4. How do you assess the ROI and how does it compare to initial expectations?
While soft cost considerations are important, I have noted a higher focus on third-party direct costs which ultimately misses much of the broader value proposition.
- Initial cost—license fee, set-up, XBRL conversion, hardware and related IT costs
- Recurring costs—maintenance, subscription fee, XBRL services, etc.
- Discontinued direct costs—document/ change management, rush fees, EDGARizing, filing, XBRL services, etc.
In many cases, the discontinued third-party costs more than offset the fees and costs related to the disclosure management solution
Note that some of these costs hit legal or other budgets and may not be easily visible to the reporting team.
- If the disclosure management solution expenditures exceeded discontinued or replaced costs, was this deemed to be a good investment from a financial perspective?
- What were the soft cost implications? Some examples are reporting and IT investment in implementation, re-deployment of team resources to other projects due to shorter reporting cycles, improved morale, lower turnover, increased competency and self-sufficiency, reduced reliance on third parties, reduced risk profile, deemed value of accelerated reporting calendar, etc.
- What was the structure, length and flexibility of the commitment?
- Does the pricing vary depending on the number or type of filings or activities or is it time-based or dependent on the number of users?
Other common uses include the earnings release, earnings call script, board reports and statutory reporting.
- SaaS solutions are available for as little as three-month rolling contracts with the ability to output all of the data on demand. Some solutions require multi-year commitments or imply a multi-year commitment due to the up-front cost.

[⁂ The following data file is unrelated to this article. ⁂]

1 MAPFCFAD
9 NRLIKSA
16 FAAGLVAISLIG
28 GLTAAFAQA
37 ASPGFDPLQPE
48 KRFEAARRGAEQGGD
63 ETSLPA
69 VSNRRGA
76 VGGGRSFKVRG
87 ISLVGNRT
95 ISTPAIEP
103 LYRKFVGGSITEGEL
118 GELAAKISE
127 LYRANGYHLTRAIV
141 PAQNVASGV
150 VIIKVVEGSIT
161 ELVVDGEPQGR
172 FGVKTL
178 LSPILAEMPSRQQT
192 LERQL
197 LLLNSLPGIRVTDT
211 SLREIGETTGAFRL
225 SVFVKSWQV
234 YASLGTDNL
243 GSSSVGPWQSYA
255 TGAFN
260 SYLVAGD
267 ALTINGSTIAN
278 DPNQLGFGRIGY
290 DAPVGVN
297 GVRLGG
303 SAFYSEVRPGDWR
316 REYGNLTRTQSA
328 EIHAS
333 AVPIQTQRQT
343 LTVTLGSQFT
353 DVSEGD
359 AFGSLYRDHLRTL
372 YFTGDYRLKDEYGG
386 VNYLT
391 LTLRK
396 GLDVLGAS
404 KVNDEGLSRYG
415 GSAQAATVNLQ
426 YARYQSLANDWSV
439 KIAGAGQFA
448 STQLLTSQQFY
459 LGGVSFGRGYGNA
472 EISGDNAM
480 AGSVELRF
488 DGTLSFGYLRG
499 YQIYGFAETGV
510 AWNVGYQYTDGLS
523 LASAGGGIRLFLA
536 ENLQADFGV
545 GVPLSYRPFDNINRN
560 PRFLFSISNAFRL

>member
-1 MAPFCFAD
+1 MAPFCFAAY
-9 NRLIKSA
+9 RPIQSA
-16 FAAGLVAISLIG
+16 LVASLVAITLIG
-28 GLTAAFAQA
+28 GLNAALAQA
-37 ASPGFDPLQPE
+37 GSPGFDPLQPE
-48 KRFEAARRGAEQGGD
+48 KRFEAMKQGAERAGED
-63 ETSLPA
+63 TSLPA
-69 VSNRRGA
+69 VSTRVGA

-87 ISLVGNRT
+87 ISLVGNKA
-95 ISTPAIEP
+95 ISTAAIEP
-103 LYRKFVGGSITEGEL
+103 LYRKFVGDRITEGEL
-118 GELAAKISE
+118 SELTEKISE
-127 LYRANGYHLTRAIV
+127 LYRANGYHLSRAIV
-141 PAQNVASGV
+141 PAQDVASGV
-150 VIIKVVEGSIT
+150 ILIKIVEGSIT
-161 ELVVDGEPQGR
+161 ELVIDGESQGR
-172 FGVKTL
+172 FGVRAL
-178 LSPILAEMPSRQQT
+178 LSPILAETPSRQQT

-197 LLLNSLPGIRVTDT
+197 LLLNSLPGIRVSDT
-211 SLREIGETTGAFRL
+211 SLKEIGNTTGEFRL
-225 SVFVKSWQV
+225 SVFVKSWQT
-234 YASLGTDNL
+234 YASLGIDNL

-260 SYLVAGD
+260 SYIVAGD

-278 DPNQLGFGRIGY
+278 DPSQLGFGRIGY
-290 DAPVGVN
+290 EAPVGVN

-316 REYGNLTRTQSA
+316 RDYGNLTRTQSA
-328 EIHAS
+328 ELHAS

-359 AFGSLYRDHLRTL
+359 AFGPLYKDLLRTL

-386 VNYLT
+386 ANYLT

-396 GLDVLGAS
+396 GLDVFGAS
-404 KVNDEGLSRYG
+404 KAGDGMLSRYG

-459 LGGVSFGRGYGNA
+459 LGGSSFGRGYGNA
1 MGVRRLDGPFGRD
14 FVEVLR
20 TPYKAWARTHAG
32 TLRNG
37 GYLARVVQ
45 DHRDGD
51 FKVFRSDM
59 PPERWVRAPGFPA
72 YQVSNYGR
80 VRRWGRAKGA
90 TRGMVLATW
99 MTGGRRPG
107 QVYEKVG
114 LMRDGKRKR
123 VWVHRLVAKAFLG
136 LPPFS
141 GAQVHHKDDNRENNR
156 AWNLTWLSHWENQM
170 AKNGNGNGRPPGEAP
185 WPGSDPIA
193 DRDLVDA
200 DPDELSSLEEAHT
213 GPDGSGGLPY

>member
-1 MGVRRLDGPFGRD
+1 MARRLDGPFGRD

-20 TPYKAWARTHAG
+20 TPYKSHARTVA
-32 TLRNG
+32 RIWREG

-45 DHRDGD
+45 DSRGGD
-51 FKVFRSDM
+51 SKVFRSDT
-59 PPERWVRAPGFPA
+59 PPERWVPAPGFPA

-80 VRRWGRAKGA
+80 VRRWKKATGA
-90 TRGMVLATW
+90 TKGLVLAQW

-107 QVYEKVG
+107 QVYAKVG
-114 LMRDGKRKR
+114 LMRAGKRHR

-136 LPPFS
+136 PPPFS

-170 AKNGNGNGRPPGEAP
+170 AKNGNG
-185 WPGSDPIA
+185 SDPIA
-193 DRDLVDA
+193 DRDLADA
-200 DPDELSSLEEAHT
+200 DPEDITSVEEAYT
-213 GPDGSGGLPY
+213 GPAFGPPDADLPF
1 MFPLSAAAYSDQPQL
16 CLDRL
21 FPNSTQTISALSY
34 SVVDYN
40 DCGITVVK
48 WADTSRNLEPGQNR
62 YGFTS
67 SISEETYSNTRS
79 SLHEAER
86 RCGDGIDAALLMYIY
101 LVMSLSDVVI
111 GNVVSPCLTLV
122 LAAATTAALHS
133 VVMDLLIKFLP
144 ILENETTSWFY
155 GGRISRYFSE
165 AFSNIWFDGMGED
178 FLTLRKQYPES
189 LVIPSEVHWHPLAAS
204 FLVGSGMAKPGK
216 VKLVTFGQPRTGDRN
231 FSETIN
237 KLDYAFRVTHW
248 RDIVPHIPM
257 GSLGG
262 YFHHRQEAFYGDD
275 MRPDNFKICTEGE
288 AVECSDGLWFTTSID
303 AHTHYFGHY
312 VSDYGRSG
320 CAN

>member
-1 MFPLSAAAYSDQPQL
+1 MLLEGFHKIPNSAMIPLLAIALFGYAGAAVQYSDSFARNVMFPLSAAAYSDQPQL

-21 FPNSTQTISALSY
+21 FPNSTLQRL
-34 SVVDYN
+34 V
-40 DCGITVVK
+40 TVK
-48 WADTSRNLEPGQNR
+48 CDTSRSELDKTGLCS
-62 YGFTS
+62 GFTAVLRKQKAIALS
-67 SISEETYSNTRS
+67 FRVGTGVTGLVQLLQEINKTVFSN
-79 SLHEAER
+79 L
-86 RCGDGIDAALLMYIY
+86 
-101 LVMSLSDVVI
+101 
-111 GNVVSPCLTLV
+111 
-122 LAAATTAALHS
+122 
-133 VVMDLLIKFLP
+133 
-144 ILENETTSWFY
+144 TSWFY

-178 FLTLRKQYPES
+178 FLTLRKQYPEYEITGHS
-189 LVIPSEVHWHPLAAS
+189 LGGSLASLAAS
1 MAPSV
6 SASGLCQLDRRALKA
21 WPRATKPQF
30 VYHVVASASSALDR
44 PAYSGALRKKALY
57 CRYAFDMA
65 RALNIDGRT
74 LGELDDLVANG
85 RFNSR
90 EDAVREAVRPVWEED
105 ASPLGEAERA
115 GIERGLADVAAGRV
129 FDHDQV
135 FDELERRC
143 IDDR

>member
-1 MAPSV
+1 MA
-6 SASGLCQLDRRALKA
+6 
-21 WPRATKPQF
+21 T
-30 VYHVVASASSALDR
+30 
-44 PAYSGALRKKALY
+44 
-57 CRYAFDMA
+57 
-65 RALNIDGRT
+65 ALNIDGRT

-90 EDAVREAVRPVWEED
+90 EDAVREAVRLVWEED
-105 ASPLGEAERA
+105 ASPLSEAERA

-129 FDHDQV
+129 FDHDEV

- How flexible is the pricing to expand or reduce the number of users and were subsequent price changes, if any, in line with expectations?
5. Has your company expanded the use of the disclosure management solution?
Most companies start with the 10-Q and 10-K but quickly expand to 8-Ks, proxies and other ’33 and ’34 Act filings the earnings release, earnings call script and statutory reporting. Expanded use cases may include internal reporting, roll-ups for aggregating external reporting data or analyst communications, contracts, IR, legal, marketing collaboration, etc.
There has historically been a high level of consistency among registrants in the process for compiling reports for the SEC. Comprehensive discussions with peer companies can provide valuable insight into the solution attributes that contribute the most to real process improvements. Even companies that compete with each other are generally willing to collaborate on regulatory issues. It is too late to make any major process changes for the June quarter, however registrants are encouraged to observe which solutions are used by companies that have an easier and faster filing process and which are used by companies that have an easier and faster filing process and which are used by companies with more challenging filing processes. The December 10-Ks are around the corner and it’s not too late to plan for them.